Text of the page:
i've read this : "Read, read code, code"
Posted on 2001-05-15 10:37:00 by karim
I know this sounds like a joke, but I've discovered the following is the only way to learning problem solving, its also the method I sucessfully used to solve every problem I've come across to date. Stare blankly at the problem and kick yourself periodically until you solve it. When you solve it feel smugly superior while continuing to kick yourself for letting it take you so long to come up with a solution. Also, never read source code, never read someones elses solutuion, this should always be a final step you take when everything else fails. If you ever use someones else code in one of your programs you should never feel as if its your code, your work. Always be ashamed of it. Ok, I know alot of people will disagree with my last point preaching about the stupidy of reinventing the wheel, etc, but this is just my way and as far as I'm concerned its been extreemly sucessful to date.
Posted on 2001-05-15 15:39:00 by Zadkiel
80% read, 10% do

+ 10%
I wonder, what those last 10 % are. Probably kicking yourself to make you think? Posted on 2001-05-15 16:48:00 by Stefan Krause
My coding style is one of convolution: I think of the problem and try to relate it to other things that I know - other processes. Usually, this is a visual thing for me. (ex. I see a MTF(Move-to-Front) algorithm as folding of the data.) This is my 'High-Level' analysis of code, and I can usually go from this type of thinking to any programming language that I know. On the 'Low-Level' side of things I do the same thing, but I draw pictures from several aspects: data flow, dependancies, etc. The simplest 'unit' of a problem has external/internal dependancies. You can look at a problem at any scale and you will see this 'unit'. In assembly we work with the smallest 'units' that the processor can use - instructions - every 'unit' has data and process. Therefor the data alone isn't a 'unit' - nothing needs to be done to it - the programmer is done. Life is process - you could think of a 'unit' as a cell/life/world/etc. (object I guess is a good word). The external dependancies are defined by what you want the program to do. The internal dependancies are defined by the choice of CPU/OS/APIs/Design choices/etc. From here you can build the software from top-down, and/or bottom-up. I tend to do top-down to easily understood chunks, then do bottom-up overlapping the other. The chunks could be whole programs or sub-routines or whatever (object I guess is a good word). I really think visually, and mathematically. I like breaking things into pieces until those pieces are solvable, and then I back-track a bit - integrating some of the pieces. Hope this helps somebody. :) I hate explaining my mind - it's easy for me to understand, but it doesn't lend itself to easy explaination with words. :) All of you are closer to understanding 'bitRAKE', maybe. :P This message was edited by bitRAKE, on 5/15/2001 9:00:00 PM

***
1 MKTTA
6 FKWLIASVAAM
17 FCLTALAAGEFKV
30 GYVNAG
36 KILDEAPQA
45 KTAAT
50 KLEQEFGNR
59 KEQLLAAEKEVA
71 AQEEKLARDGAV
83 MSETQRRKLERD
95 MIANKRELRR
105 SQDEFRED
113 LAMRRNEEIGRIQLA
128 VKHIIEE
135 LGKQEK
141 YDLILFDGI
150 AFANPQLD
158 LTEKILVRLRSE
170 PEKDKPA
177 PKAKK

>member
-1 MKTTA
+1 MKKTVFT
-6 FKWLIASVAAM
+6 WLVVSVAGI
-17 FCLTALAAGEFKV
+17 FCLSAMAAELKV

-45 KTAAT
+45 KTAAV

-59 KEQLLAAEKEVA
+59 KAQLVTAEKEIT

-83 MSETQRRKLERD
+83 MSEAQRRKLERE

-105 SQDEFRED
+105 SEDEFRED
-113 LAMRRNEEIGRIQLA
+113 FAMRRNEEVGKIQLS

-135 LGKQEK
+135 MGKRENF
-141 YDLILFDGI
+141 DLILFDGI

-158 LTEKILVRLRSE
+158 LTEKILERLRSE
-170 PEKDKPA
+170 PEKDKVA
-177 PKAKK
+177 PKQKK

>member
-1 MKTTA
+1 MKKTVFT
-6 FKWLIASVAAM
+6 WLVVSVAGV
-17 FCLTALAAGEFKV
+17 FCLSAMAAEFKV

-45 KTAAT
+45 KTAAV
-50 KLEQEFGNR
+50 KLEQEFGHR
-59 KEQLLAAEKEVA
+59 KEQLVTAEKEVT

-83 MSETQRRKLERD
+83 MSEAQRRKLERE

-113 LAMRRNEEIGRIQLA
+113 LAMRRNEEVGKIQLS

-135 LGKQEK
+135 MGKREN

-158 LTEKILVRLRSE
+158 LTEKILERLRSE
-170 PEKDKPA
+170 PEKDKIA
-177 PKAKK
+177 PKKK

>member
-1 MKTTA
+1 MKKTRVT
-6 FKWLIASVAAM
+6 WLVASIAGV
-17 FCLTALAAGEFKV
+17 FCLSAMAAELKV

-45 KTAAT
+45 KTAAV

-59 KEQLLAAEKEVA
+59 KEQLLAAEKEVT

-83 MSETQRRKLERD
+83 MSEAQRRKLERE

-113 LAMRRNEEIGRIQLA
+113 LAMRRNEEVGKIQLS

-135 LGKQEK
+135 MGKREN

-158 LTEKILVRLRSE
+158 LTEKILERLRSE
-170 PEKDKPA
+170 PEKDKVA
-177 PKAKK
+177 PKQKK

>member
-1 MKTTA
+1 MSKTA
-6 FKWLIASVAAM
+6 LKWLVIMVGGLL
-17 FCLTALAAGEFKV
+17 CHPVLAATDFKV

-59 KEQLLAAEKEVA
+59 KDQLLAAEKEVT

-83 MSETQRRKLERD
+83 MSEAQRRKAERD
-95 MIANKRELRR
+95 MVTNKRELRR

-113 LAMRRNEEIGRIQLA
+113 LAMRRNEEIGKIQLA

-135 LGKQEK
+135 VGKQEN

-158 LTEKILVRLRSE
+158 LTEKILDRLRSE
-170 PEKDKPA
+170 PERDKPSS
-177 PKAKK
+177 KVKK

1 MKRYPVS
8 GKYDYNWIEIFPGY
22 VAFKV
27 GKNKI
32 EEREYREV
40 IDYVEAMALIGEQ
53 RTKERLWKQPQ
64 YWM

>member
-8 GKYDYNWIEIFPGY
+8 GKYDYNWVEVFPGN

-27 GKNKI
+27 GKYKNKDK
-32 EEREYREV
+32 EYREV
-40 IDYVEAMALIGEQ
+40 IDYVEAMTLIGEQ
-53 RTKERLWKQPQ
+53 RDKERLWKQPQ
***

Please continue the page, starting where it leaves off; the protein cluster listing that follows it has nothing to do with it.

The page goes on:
Posted on 2001-05-15 19:00:00 by bitRAKE
I have to agree with Zadkiel. Of course I call it "Banging my head againt the problem" I'd say try not to read other peoples source code at first. First I use what I call the "Figure it out for yourself stupid(tm)" method. Lets say some one wrote a libary to make your own games. A few invokes, mov some variables around and its finished. Did you write the game? Yes. Do you know how it all works? No. That dream program we all want to write is the sum-total of many small problems. I belive if you try to take care of the small problems yourself, in the long run you will be a better coder. If you just want to use other peoples code, what are you going to do when you can't find the code you want?
Posted on 2001-05-15 21:05:00 by asm_happy
Did you write the OS? Did you design the CPU/Monitor/Drives/Motherboard? No. We all choose what it is we want to accomplish, and what we want to understand. The level of understanding is a function of time and exposure. Using the code of others is also a learned skill, and some projects are beyond the ability of an individuals lifetime. I program in assembly because I realized there were concepts that couldn't be understood from a HLL. And conversely, there are concepts I'll never understand from where I'm at or going, and I count on the code of others to fill in the blanks. :) This message was edited by bitRAKE, on 5/15/2001 9:30:55 PM